Egg McMuffin, meet the Waffle Taco.
Taco Bell is readying for the launch of its national breakfast menu on March 27, with items such as the A.M. Crunchwrap designed to appeal to its fan base of younger men. And the chain says breakfast will be available until 11 a.m. — a half hour longer than McDonald's offers its Egg McMuffins.
"We can turn the breakfast conversation into a two horse race," Taco Bell president Brian Niccol said in an interview, noting that Taco Bell intends to be a "strong No. 2" after McDonald's.
McDonald's has long been the fast-food leader in the mornings, with its popular Sausage Biscuits, Hotcakes and other items pulling in roughly 20 percent of the company's U.S. sales. But the chain has been facing stiffer competition in recent years, with competitors such as Starbucks and Subway rolling out breakfast sandwiches as well.
It's not clear how Taco Bell's entry into breakfast will alter the fast-food landscape. Last year, an executive with Taco Bell's parent company Yum Brands said that breakfast accounted for about 4 percent of sales in locations where it was tested. But that was before the chain put its full marketing might behind the menu, he noted.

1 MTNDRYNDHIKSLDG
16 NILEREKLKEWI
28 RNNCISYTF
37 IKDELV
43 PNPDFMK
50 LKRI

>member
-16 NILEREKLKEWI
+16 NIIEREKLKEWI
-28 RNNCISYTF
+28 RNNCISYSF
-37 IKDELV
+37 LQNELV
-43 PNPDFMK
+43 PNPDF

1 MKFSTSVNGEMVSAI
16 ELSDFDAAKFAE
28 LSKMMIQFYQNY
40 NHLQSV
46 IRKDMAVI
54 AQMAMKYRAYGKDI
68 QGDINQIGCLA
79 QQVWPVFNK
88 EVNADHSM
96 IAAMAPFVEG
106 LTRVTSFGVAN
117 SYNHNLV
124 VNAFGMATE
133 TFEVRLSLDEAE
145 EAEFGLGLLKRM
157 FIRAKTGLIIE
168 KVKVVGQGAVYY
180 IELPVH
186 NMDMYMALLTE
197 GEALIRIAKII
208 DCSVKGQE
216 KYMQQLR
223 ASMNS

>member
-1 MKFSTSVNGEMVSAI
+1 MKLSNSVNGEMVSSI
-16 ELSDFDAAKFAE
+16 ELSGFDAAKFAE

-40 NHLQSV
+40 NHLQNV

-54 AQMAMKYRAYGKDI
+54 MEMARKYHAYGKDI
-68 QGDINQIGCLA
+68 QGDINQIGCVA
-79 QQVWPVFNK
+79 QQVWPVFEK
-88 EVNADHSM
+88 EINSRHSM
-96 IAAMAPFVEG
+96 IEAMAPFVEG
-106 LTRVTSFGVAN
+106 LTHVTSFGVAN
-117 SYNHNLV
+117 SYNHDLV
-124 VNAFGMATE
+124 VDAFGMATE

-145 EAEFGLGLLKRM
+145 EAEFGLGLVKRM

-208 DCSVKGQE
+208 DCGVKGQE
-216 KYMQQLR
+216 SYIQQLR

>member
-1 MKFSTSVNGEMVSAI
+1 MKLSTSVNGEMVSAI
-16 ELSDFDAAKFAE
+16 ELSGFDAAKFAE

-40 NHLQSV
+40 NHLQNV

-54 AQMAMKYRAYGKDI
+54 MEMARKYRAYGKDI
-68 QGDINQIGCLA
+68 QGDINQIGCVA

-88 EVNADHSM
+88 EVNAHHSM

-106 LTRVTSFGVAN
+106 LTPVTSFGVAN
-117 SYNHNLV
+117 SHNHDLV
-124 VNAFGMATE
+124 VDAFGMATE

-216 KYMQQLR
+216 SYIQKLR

McDonald's, which has more than 14,000 U.S. locations, has also said it plans to step up its marketing of breakfast this year as it faces intensifying competition. The president of McDonald's USA, Jeff Stratton, also told the Associated Press that the chain is in the early stages of looking at whether it can extend its breakfast hours.
Stratton noted that cutting off breakfast on the weekends at 10:30 a.m. "doesn't go very well" with people in their 20s and 30s in particular. Still, figuring out how to serve both breakfast and lunch poses an operational challenge given the limited kitchen space in restaurants.
In the meantime, Kevin Newell, U.S. brand and strategy officer for McDonald's, seemed unfazed in an interview late last week by Taco Bell's plans to start serving breakfast.
"I think they're going to find that going into the breakfast business is not like what they're accustomed to, in terms of marketing," Newell said.
The addition of breakfast is a major undertaking that requires training existing workers, hiring more staff to cover morning shifts and buying new equipment. Taco Bell, for instance, is bringing in new equipment to its nearly 6,000 U.S. locations to start serving coffee for the first time.
To keep operations simple at the start, Niccol said the chain will start with drip coffee before expanding to specialty coffees such as lattes.
The items on Taco Bell's breakfast menu include: